usps insurance rates

What do USPS insurance rates tell us about its operations? Here is a 2007 document regarding insurance rates for domestic mail:

Prices for insurance coverage changed as follows:
Value up to $50 is $1.65.
$50.01 to $100 is $2.05.
$100.01 to $200 is $2.45.
$200.01 to $300 is $4.60.
The price per additional $100 of insurance, valued over $300 up to $5,000, is $4.60 plus $0.90 per each $100 or fraction thereof.

Crudely taking the mid-point of each bracket up to $300, we get implied loss rates of 6.6%, 2.73%, 1.63%, 1.84%, respectively. The rate converges asymptotically to $0.90/$100, or 0.9% implied loss. The numbers have such a wide range that it’s worth taking a closer look.
(Read the article)

optimizing insurance ordering

Sometimes the order in which procedures are performed has an effect on the payout from insurance. This is the case when there is both a deductible and a coinsurance.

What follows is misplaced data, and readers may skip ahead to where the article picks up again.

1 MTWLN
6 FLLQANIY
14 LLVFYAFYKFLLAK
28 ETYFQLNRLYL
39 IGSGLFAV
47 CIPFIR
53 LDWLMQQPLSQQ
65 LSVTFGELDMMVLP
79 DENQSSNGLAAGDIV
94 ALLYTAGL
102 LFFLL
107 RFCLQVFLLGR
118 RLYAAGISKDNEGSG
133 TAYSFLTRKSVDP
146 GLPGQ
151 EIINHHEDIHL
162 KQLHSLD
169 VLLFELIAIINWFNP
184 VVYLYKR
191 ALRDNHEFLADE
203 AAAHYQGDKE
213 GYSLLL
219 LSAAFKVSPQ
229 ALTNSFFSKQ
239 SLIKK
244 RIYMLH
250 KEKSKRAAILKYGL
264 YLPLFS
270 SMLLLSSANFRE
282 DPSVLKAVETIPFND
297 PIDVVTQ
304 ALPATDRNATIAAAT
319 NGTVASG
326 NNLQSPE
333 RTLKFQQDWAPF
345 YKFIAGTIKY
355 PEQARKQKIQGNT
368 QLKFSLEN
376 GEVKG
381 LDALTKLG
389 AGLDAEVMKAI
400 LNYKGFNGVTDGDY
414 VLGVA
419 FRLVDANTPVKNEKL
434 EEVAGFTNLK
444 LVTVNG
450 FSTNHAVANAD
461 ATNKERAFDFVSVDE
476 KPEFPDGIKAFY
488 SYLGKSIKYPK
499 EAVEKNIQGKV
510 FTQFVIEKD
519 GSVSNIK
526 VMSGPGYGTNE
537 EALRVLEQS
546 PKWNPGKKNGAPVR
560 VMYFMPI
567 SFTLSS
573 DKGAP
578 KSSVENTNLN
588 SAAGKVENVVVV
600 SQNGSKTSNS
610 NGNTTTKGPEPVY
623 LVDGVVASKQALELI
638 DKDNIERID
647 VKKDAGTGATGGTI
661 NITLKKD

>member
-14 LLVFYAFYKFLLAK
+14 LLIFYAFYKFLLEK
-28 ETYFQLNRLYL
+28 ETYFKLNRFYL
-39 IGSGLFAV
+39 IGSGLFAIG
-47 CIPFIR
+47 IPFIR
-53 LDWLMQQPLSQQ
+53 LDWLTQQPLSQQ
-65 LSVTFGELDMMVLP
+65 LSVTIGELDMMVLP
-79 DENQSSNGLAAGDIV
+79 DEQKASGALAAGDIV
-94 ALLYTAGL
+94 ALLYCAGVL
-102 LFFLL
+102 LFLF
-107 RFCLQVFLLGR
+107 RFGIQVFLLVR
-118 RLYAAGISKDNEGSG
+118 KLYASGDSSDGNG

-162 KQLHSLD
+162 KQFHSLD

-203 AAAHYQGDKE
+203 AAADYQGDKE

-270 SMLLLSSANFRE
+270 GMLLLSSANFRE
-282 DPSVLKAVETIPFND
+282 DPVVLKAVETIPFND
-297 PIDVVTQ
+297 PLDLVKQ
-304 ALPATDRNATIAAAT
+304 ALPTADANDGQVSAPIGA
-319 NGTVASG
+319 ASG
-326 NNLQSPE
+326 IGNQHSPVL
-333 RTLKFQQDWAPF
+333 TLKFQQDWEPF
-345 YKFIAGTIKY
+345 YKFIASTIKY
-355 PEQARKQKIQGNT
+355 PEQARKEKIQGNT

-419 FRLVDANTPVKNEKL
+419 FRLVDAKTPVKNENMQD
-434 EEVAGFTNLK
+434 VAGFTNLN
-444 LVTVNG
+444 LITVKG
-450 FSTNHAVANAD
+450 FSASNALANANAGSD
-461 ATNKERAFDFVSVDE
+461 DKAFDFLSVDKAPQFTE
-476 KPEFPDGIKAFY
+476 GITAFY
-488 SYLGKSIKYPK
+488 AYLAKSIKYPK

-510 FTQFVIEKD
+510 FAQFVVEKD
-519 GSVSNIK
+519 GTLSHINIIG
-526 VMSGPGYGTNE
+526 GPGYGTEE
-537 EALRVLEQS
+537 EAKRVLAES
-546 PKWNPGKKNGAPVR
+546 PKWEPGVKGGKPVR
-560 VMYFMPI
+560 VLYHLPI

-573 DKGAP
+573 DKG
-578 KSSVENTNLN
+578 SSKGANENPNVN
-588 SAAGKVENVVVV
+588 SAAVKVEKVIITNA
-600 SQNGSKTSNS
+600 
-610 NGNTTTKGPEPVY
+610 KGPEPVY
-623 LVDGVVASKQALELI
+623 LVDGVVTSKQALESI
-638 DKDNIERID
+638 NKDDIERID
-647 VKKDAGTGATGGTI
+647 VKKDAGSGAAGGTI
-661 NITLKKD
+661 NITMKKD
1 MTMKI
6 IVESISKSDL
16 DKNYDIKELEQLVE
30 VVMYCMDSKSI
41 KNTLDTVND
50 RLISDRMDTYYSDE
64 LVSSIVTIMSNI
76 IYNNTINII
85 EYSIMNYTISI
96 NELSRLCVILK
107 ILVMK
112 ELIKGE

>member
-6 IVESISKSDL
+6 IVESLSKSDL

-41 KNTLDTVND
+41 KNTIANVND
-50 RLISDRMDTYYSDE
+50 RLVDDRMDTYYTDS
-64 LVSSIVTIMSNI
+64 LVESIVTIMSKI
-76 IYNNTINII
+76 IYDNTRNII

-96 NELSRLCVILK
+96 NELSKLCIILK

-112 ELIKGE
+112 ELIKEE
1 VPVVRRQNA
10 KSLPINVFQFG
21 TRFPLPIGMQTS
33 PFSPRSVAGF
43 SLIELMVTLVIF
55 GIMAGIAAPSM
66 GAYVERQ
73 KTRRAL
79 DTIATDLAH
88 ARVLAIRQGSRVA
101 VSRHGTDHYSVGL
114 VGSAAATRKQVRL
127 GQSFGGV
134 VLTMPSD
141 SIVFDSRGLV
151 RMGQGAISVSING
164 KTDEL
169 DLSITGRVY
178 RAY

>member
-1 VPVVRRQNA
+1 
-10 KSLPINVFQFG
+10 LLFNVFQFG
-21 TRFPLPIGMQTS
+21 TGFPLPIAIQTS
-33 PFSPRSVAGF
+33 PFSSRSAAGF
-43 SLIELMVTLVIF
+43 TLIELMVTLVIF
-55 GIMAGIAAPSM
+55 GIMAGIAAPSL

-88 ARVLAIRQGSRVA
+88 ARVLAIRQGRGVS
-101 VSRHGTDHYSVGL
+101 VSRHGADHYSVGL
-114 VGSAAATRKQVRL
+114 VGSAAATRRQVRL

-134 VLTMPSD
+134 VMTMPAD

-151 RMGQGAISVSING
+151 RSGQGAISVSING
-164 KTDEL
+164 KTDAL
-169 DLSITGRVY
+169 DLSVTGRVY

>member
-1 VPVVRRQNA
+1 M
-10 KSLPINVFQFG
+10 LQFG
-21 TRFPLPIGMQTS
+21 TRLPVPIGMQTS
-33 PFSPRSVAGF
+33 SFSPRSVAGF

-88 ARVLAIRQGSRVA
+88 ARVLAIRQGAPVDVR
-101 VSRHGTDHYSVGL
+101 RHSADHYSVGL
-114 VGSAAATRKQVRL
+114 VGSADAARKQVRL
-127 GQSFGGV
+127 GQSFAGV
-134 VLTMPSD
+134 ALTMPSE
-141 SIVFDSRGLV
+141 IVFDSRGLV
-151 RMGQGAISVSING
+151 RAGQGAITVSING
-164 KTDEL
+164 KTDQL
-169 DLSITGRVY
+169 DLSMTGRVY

Suppose the deductible is \(d\), and the price and coinsurance of the \(i\)-th procedure performed are \(p_i\) and \(c_i\) respectively, then the total out-of-pocket cost is:

\(d + (p_1 – d) c_1 + p_2 c_2 + \cdots = (1-c_1) d + \sum_i p_i c_i\)

The second term is fixed cost; it’s the coinsurance on the first procedure that matters. This shows that to minimize out-of-pocket cost, one should, somewhat surprisingly, get the procedure with the highest coinsurance first. Essentially, every dollar of the deductible paid is subsidizing what the insurance company might have paid, but for a procedure with very high coinsurance, the subsidy is not very much to begin with.